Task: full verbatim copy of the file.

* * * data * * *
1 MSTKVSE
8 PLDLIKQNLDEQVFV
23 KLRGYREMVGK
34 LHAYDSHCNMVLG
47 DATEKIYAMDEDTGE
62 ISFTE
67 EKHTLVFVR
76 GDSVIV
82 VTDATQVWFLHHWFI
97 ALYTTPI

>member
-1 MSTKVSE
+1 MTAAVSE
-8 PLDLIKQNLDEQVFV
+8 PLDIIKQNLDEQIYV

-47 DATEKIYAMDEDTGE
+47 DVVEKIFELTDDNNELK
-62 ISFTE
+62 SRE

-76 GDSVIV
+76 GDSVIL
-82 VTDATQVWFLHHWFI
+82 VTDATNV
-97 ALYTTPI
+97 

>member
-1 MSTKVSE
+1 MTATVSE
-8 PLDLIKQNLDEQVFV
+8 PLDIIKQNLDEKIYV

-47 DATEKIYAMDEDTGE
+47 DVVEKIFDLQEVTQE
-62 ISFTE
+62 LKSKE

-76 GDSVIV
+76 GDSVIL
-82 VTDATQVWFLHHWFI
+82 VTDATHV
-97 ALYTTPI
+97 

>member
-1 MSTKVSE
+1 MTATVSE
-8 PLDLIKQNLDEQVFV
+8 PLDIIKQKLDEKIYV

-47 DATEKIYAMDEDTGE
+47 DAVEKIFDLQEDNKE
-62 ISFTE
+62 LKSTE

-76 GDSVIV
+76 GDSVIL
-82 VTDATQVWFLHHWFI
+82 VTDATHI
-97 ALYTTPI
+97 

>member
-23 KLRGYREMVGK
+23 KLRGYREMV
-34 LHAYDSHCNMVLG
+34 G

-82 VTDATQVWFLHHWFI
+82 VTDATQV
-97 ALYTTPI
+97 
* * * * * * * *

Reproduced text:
1 MSTKVSE
8 PLDLIKQNLDEQVFV
23 KLRGYREMVGK
34 LHAYDSHCNMVLG
47 DATEKIYAMDEDTGE
62 ISFTE
67 EKHTLVFVR
76 GDSVIV
82 VTDATQVWFLHHWFI
97 ALYTTPI

>member
-1 MSTKVSE
+1 MTAAVSE
-8 PLDLIKQNLDEQVFV
+8 PLDIIKQNLDEQIYV

-47 DATEKIYAMDEDTGE
+47 DVVEKIFELTDDNNELK
-62 ISFTE
+62 SRE

-76 GDSVIV
+76 GDSVIL
-82 VTDATQVWFLHHWFI
+82 VTDATNV
-97 ALYTTPI
+97 

>member
-1 MSTKVSE
+1 MTATVSE
-8 PLDLIKQNLDEQVFV
+8 PLDIIKQNLDEKIYV

-47 DATEKIYAMDEDTGE
+47 DVVEKIFDLQEVTQE
-62 ISFTE
+62 LKSKE

-76 GDSVIV
+76 GDSVIL
-82 VTDATQVWFLHHWFI
+82 VTDATHV
-97 ALYTTPI
+97 

>member
-1 MSTKVSE
+1 MTATVSE
-8 PLDLIKQNLDEQVFV
+8 PLDIIKQKLDEKIYV

-47 DATEKIYAMDEDTGE
+47 DAVEKIFDLQEDNKE
-62 ISFTE
+62 LKSTE

-76 GDSVIV
+76 GDSVIL
-82 VTDATQVWFLHHWFI
+82 VTDATHI
-97 ALYTTPI
+97 

>member
-23 KLRGYREMVGK
+23 KLRGYREMV
-34 LHAYDSHCNMVLG
+34 G

-82 VTDATQVWFLHHWFI
+82 VTDATQV
-97 ALYTTPI
+97 